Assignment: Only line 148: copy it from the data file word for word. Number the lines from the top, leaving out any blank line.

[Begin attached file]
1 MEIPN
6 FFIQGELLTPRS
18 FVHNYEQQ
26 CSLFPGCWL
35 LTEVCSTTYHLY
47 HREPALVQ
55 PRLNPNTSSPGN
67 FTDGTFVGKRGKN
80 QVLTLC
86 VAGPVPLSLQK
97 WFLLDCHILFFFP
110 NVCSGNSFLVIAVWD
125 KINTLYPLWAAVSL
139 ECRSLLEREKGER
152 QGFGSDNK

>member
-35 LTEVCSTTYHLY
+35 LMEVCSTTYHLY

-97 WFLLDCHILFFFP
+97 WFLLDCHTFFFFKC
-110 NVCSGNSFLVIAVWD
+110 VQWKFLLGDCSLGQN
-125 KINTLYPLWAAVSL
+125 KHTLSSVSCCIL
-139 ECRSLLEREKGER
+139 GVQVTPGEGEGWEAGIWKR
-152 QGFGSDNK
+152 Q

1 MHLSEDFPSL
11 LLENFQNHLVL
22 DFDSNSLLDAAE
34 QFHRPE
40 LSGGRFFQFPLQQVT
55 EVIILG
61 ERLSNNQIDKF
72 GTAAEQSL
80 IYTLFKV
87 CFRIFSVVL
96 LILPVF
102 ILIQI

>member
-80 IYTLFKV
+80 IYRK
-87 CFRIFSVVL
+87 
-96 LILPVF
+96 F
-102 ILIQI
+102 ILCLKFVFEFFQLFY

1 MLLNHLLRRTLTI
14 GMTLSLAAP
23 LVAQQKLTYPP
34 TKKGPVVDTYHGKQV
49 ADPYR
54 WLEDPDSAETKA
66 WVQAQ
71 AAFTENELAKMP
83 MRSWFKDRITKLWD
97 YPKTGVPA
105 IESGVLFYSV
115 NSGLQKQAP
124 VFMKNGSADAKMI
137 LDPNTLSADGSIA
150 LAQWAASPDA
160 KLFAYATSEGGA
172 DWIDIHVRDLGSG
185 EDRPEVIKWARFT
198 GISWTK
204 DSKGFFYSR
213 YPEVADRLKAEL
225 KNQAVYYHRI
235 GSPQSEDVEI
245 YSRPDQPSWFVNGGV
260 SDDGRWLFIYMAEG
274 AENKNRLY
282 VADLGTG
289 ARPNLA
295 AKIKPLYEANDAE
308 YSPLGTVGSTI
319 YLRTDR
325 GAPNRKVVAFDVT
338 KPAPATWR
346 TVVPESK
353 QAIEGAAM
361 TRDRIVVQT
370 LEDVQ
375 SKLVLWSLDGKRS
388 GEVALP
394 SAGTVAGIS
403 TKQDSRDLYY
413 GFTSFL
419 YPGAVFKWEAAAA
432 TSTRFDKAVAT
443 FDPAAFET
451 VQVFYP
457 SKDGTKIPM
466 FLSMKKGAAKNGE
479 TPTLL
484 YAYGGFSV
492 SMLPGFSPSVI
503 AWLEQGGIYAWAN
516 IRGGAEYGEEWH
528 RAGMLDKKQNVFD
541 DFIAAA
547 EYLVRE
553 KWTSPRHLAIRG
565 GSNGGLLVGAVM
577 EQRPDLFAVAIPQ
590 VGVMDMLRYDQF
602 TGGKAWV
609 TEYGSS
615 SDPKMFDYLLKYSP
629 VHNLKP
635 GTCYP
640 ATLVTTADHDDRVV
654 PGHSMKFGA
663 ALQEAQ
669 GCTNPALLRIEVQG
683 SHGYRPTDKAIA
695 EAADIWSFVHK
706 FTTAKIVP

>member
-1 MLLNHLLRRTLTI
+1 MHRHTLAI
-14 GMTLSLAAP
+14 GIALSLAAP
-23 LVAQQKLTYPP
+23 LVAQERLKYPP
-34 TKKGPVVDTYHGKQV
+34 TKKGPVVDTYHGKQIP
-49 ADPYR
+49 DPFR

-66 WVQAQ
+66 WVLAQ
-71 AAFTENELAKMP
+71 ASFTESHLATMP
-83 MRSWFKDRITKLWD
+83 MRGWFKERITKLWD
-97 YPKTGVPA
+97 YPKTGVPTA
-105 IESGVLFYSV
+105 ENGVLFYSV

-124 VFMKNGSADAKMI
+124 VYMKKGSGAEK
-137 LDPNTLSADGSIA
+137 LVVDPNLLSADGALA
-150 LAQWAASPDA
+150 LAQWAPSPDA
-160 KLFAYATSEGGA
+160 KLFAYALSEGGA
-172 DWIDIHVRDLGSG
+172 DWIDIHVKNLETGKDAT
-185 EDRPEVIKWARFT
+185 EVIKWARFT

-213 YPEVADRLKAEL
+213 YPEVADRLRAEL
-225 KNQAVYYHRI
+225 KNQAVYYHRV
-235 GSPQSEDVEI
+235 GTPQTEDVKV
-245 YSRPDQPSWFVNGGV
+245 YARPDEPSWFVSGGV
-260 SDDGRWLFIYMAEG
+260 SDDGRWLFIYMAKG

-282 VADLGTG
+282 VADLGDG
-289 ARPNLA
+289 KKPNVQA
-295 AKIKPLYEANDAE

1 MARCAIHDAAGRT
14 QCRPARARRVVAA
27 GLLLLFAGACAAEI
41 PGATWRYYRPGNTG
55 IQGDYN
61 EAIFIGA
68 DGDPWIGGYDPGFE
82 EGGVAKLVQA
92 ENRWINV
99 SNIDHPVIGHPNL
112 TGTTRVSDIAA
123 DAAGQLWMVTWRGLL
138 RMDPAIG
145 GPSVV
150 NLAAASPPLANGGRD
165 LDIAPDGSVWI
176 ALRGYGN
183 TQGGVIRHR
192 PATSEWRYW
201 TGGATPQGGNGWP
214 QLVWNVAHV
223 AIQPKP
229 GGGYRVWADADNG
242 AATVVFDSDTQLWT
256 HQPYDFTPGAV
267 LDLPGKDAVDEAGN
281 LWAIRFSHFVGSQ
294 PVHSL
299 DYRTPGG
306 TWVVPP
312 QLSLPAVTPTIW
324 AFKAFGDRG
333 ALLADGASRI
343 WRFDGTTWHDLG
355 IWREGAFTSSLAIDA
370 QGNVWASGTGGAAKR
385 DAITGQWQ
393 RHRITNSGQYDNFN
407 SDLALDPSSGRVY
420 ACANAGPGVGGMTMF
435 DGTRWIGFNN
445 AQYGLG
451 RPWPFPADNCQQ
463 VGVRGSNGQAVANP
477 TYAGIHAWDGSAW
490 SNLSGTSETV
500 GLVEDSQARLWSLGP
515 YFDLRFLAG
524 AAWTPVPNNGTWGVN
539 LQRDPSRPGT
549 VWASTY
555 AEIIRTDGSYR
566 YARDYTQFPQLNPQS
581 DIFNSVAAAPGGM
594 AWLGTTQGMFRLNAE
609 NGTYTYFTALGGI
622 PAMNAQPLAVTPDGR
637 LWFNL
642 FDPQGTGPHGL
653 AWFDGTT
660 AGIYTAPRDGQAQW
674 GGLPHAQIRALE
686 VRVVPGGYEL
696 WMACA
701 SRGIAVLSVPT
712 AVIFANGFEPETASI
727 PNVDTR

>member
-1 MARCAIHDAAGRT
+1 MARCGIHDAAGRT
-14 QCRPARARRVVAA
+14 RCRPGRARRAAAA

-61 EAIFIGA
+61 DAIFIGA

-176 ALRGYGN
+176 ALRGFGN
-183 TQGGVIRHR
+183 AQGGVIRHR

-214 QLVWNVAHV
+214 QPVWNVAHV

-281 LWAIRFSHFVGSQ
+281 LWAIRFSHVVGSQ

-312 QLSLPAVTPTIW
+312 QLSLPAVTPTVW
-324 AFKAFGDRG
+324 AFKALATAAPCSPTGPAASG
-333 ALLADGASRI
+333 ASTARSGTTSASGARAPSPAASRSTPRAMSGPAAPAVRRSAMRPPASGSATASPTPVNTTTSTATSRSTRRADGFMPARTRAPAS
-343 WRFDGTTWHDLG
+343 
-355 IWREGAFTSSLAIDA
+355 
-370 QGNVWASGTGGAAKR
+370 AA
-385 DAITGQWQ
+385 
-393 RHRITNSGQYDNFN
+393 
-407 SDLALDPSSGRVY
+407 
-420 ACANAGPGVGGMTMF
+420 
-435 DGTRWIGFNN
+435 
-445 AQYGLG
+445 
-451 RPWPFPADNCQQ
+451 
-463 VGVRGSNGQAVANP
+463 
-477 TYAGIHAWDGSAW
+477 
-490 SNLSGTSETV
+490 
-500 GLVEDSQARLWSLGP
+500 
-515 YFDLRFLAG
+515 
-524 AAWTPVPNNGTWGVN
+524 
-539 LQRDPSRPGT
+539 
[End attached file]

+150 LAQWAPSPDA